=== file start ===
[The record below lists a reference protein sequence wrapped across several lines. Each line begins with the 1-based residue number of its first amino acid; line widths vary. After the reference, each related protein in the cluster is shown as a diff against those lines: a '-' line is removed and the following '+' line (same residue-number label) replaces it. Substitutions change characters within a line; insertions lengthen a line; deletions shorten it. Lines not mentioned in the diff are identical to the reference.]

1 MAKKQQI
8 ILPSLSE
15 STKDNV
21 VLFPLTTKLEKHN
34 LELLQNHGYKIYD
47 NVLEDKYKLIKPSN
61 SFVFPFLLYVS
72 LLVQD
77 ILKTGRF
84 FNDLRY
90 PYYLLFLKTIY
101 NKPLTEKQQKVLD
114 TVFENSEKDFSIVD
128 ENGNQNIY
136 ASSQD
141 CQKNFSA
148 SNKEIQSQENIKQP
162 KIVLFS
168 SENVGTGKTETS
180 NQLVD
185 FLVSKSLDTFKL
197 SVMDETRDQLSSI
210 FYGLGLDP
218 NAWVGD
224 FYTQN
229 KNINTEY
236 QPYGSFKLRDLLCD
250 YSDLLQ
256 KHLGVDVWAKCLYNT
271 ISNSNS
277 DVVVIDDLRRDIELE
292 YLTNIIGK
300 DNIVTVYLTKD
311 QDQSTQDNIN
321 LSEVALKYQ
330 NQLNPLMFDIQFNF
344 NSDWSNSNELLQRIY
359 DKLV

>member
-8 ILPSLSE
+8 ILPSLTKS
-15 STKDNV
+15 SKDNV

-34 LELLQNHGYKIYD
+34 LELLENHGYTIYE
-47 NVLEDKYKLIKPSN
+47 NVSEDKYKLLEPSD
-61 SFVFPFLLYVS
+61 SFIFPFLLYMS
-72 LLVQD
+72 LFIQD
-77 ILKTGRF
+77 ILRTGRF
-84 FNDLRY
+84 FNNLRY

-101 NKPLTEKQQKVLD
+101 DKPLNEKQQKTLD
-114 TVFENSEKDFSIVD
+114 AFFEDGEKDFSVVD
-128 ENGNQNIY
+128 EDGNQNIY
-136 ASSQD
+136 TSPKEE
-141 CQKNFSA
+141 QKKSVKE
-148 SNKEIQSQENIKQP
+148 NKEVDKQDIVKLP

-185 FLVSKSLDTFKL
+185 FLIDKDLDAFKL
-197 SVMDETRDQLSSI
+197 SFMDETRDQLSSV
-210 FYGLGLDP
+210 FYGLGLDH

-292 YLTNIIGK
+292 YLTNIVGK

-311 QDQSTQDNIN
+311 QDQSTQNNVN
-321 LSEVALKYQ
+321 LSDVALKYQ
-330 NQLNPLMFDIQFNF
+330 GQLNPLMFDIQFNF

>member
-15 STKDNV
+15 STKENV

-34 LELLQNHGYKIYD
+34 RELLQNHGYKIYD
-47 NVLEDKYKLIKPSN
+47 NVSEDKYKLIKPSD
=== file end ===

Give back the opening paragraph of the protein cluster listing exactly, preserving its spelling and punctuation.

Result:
[The record below lists a reference protein sequence wrapped across several lines. Each line begins with the 1-based residue number of its first amino acid; line widths vary. After the reference, each related protein in the cluster is shown as a diff against those lines: a '-' line is removed and the following '+' line (same residue-number label) replaces it. Substitutions change characters within a line; insertions lengthen a line; deletions shorten it. Lines not mentioned in the diff are identical to the reference.]